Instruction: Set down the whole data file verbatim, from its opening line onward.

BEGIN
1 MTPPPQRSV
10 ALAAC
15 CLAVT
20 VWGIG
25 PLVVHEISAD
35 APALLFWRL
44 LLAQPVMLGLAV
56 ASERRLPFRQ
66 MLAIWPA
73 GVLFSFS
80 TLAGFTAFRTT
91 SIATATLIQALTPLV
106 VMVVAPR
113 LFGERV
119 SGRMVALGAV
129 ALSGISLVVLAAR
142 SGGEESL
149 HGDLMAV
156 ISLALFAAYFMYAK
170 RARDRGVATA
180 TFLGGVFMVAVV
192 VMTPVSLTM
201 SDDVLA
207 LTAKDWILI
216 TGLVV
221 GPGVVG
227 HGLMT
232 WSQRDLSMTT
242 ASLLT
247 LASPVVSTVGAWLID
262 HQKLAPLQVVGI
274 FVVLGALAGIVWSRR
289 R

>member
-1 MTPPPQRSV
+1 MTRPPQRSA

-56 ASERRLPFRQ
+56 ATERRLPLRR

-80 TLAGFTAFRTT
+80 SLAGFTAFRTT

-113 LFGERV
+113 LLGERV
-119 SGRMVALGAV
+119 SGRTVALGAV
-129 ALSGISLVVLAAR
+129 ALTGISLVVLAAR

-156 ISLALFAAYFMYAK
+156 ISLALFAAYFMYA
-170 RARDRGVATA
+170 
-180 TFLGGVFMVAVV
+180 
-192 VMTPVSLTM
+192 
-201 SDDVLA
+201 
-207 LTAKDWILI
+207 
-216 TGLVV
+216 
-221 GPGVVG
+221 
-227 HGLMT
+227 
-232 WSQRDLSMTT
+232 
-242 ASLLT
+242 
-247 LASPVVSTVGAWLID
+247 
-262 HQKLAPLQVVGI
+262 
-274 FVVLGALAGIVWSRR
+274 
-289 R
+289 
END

1 MTPPPQRSV
10 ALAAC
15 CLAVT
20 VWGIG
25 PLVVHEISAD
35 APALLFWRL
44 LLAQPVMLGLAV
56 ASERRLPFRQ
66 MLAIWPA
73 GVLFSFS
80 TLAGFTAFRTT
91 SIATATLIQALTPLV
106 VMVVAPR
113 LFGERV
119 SGRMVALGAV
129 ALSGISLVVLAAR
142 SGGEESL
149 HGDLMAV
156 ISLALFAAYFMYAK
170 RARDRGVATA
180 TFLGGVFMVAVV
192 VMTPVSLTM
201 SDDVLA
207 LTAKDWILI
216 TGLVV
221 GPGVVG
227 HGLMT
232 WSQRDLSMTT
242 ASLLT
247 LASPVVSTVGAWLID
262 HQKLAPLQVVGI
274 FVVLGALAGIVWSRR
289 R

>member
-1 MTPPPQRSV
+1 MTRPPQRSA

-56 ASERRLPFRQ
+56 ATERRLPLRR

-80 TLAGFTAFRTT
+80 SLAGFTAFRTT

-113 LFGERV
+113 LLGERV
-119 SGRMVALGAV
+119 SGRTVALGAV
-129 ALSGISLVVLAAR
+129 ALTGISLVVLAAR

-156 ISLALFAAYFMYAK
+156 ISLALFAAYFMYA
-170 RARDRGVATA
+170 
-180 TFLGGVFMVAVV
+180 
-192 VMTPVSLTM
+192 
-201 SDDVLA
+201 
-207 LTAKDWILI
+207 
-216 TGLVV
+216 
-221 GPGVVG
+221 
-227 HGLMT
+227 
-232 WSQRDLSMTT
+232 
-242 ASLLT
+242 
-247 LASPVVSTVGAWLID
+247 
-262 HQKLAPLQVVGI
+262 
-274 FVVLGALAGIVWSRR
+274 
-289 R
+289 